Dying trees along major Victorian roads in the state's east are posing dangerous safety risks to people in nearby small communities, farmers warn.
Thousands of trees burnt during the 2019-2020 East Gippsland bushfires are yet to be felled, and some primary producers believe a slowdown in the tree removal program could have potentially devastating consequences and block major strategic routes in future emergencies.
Gelantipy cattle breeder Lynton Hill said in some cases, trees - which were earmarked for felling more than a year ago - were less than a metre from the roadside.
"You've got over 100 kilometres of road from Suggan Buggan through Gelantipy and down to the Bruthen-Nowa Nowa Road that really needs a good assessment," Mr Hill said.
"I've got three kids and a wife that go down that road for school and kinder most days and parts of that road - which we refer to as our main artery - are pretty scary.
"The biggest issue is for some reason contractors have stopped clearing those dangerous trees."
On the Princes Highway at Tonghi Creek near Cann River beef farmer Graeme Connley criticised the state government's tree removal program and said it lacked a "strategic and common-sense approach".
"There are places between Orbost and the border which were burnt but haven't been touched or had a tree removed since the fires," Mr Connley said.
"We have trees hanging at 60 degree angles along the roadside on our most major highway east of Melbourne and they are yet to be felled... it's absolutely ludicrous."
Mr Connley, along with a group of residents in East Gippsland, have lobbied the government to clear the highway by a "tree length" or about 80 metres either side of the road to prevent future closures.
The Princes Highway, which links Victoria and NSW, was closed for more than a month at the start of 2020 due to the bushfires, as was sections of the Great Alpine Road which links East Gippsland to the north-east.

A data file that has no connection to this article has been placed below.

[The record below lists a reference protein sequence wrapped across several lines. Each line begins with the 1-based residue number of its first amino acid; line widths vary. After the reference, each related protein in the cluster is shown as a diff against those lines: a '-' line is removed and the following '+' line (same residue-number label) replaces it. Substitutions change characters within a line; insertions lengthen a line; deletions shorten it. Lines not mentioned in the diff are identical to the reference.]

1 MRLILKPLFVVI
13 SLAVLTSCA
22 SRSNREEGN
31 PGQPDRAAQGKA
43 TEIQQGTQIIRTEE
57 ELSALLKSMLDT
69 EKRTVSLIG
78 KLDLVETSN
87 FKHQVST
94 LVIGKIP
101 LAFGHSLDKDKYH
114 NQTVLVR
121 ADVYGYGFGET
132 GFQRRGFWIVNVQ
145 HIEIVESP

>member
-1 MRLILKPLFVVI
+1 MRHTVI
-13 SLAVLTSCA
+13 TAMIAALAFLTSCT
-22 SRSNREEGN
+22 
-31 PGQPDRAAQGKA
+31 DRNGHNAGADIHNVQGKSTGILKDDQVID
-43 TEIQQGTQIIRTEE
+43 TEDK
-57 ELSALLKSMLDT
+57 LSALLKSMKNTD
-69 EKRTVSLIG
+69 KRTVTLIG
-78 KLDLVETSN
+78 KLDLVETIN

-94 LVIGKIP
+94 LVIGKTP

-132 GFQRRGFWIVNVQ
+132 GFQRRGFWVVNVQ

"That might sound big to start with but once it's done, it will limit the maintenance on the road and ensure the major arterial that was desperately relied on will never be closed due to a bushfire again," Mr Connley said.
At Tambo Crossing, cattle and sheep farmer Kevin Dean raised concerns about overhanging trees along the Great Alpine Road when Emergency Management Commissioner Andrew Crisp visited the area recently.
"I told him we had trees which were dead before the fires which were still hanging over the road," Mr Dean said.
"Trees along roads like the Great Alpine Road need to be cut back; it's quite simple.
"It's not that expensive and it means the road will only be closed when the fire goes through, not weeks after for a huge clean up."
He said the upkeep of busy roadsides had been an ongoing issue.
"It has to be maintained and many trees that were felled during or after the fires are now shooting and growing up again and before long they will be hanging over the road," he said.
Years to complete roadside clean-up
Government sources say it could take several years for hazardous trees to be felled from some of Victoria's major and remote bushfire-affected roads.
In a statement, the state government said community safety remained its highest priority, but refused to detail how many dead or dangerous trees were yet to be felled in Victoria's east following last summer's fires.
"Over 1300 kilometres of hazardous tree removal is underway across East Gippsland, with over 3000 cubic metres of roadside material already extracted," a Department of Environment, Land, Water and Planning spokesperson said.
"Hazardous tree removal post-fire will continue to be managed for a number of years and is prioritised based on community risk, across a fire footprint area of 1.1 million hectares."
Gippsland East MP Tim Bull said maintained roadsides could prevent the spread of future bushfires.
"We saw last summer that these unmaintained roadsides acted as wicks; we had a lot of paddocks that were grazed down to nothing because of the drought but the fire progressed along the roadsides," Mr Bull said.
"We remove trees on roadsides for road safety issues but it seems far more problematic for removing vegetation from roadsides in relation to fire risk
"If the government can find $50 million in pay rises for the senior bureaucrats, they should be able to find the money to remove these trees because this far more important."